I let the onions and garlic turn lightly golden, bringing out more of their sweetness, richness, and complexity; still, I didn't want to brown them too deeply, since I wasn't looking for too intense of a sweetness.

I kept things simple here, adding one sprig of thyme to the pot, just for some herbal notes, and a pinch of cayenne pepper for a subtle heat—just enough to come across as a kind of warmth in your mouth, not as overt spiciness.

Step 3: Add Your Liquid

You can really go any of a number of ways here. I tried the dish with cream and chicken stock, and all versions work. My own personal preference was for using both cream and stock; the savory meatiness of chicken stock is such a welcome component with the roasted cauliflower, while the creamy dairy adds a richness that just can't be beat.

Side by side photos of roasted cauliflower in cream and in stock.

Serious Eats / Vicky Wasik

Still, in a pinch (or to make either of these vegan, in which case you'd need to also ditch the butter and use oil in its place), you could use vegetable stock or even water. You'll still get great results; maybe slightly less rich and complex, but not worse by any measure.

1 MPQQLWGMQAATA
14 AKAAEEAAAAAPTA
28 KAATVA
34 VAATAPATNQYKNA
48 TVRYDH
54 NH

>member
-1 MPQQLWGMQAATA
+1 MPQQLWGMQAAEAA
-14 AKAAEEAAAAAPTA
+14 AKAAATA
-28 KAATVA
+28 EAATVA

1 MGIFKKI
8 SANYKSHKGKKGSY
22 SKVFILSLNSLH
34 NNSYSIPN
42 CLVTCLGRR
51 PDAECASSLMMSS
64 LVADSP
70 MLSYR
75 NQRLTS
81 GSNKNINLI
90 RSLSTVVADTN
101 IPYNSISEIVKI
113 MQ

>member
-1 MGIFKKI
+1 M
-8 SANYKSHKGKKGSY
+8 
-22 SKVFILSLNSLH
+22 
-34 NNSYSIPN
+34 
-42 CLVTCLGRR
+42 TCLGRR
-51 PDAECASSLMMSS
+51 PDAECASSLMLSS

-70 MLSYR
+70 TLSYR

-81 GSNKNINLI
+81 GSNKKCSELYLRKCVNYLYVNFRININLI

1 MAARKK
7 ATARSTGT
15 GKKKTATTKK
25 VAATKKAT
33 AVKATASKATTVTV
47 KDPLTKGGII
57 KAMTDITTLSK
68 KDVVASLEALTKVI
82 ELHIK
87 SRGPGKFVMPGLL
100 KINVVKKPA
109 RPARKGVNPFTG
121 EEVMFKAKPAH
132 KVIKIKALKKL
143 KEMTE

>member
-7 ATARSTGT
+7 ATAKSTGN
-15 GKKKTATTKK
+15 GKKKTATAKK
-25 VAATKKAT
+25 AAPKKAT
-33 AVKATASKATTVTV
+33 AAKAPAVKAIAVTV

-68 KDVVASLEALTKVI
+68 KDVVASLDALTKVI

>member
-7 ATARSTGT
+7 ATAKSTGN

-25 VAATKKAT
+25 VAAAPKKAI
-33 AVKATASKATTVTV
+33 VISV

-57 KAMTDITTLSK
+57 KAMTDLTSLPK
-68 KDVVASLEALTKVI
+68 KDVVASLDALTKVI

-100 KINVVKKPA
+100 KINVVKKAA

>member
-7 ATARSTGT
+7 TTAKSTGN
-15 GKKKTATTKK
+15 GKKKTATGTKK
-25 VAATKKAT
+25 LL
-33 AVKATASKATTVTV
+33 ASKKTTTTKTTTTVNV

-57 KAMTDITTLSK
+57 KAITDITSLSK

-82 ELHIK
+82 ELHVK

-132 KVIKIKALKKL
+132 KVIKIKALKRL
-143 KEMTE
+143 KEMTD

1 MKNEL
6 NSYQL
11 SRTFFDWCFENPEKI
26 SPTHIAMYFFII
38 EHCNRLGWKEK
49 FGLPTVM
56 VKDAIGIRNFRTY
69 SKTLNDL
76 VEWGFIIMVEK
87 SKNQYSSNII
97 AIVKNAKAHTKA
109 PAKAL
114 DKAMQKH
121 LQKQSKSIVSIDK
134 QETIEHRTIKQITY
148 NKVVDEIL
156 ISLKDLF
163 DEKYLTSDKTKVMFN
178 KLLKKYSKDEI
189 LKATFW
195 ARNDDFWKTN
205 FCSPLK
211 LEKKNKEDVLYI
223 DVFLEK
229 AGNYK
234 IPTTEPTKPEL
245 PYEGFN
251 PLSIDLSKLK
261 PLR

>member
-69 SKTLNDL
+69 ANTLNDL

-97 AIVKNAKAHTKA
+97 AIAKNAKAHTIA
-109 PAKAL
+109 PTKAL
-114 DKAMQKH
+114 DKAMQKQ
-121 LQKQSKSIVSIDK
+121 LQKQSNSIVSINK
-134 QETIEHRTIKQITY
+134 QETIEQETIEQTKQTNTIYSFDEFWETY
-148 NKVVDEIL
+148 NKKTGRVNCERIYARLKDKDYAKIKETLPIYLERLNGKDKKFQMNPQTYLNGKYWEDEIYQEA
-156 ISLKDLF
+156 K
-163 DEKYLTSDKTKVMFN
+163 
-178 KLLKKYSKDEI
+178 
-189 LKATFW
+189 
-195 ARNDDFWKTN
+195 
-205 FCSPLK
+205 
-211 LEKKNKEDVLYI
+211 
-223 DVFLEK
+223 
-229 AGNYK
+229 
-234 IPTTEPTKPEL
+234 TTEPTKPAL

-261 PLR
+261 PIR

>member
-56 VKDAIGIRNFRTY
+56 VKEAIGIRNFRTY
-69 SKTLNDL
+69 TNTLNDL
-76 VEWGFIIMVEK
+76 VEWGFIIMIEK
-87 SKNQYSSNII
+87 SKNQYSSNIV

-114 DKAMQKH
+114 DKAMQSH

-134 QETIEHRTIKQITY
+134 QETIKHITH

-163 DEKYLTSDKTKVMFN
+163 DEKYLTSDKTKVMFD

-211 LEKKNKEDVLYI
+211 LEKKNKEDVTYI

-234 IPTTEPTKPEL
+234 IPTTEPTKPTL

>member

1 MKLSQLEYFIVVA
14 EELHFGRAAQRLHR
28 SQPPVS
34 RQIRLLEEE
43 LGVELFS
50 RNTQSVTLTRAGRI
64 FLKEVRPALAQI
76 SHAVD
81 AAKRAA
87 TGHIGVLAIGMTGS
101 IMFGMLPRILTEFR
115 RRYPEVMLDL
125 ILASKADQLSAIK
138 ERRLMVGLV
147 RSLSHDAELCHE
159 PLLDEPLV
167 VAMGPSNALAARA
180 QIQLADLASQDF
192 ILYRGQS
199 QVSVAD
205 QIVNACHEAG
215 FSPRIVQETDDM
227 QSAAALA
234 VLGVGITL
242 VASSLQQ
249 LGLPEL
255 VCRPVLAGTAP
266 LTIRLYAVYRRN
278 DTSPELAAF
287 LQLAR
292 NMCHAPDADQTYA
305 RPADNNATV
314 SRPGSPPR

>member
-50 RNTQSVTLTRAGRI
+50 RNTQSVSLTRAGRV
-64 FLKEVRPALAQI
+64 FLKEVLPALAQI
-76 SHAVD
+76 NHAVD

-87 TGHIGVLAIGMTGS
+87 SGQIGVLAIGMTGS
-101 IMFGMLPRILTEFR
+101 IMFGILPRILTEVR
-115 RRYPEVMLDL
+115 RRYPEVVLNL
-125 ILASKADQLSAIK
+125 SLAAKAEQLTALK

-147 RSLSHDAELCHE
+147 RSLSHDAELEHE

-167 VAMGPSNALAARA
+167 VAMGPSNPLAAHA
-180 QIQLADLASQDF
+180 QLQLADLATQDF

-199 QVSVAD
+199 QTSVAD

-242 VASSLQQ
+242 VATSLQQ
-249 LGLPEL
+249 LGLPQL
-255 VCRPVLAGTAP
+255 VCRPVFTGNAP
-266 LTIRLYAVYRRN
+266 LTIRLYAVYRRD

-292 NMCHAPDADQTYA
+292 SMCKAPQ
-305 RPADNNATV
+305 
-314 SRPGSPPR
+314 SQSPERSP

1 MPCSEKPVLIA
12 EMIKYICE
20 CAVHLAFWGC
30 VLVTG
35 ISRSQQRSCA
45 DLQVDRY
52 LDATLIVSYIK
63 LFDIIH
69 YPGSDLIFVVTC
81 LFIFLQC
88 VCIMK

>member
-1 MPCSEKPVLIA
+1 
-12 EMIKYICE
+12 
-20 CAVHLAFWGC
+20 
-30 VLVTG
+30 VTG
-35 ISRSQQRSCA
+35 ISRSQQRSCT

Step 4: Cook and Purée

To make puréeing easy, the cauliflower has to be simmered in the liquid long enough to be extremely tender, which doesn’t take too long since the cauliflower was previously roasted.

You also need to pay attention to the liquid level: Since you're making a purée and not soup, you don't want it to be as wet. The roasted cauliflower has already lost moisture and shrunk during roasting, so less liquid is needed to cover it in the saucepan.

As for puréeing it, you can either use a traditional blender or use an immersion blender right in the pot. As long as the cauliflower is cooked to the point of being extremely soft, you'll get an incredibly smooth, silky purée.

A bowl of roasted cauliflower purée.

Serious Eats / Vicky Wasik

November 2016

Recipe Facts



Active: 25 mins
Total: 45 mins
Serves: 6 servings
Makes: 3 cups

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  • 1 (2-pound; 925g) head cauliflower, trimmed and cut into florets

  • 3 tablespoons (45ml) extra-virgin olive oil

  • Kosher salt and freshly ground black pepper

  • 2 tablespoons (30g) unsalted butter

  • 1 large (8 ounces; 225g) yellow onion, thinly sliced

  • 4 medium cloves garlic, thinly sliced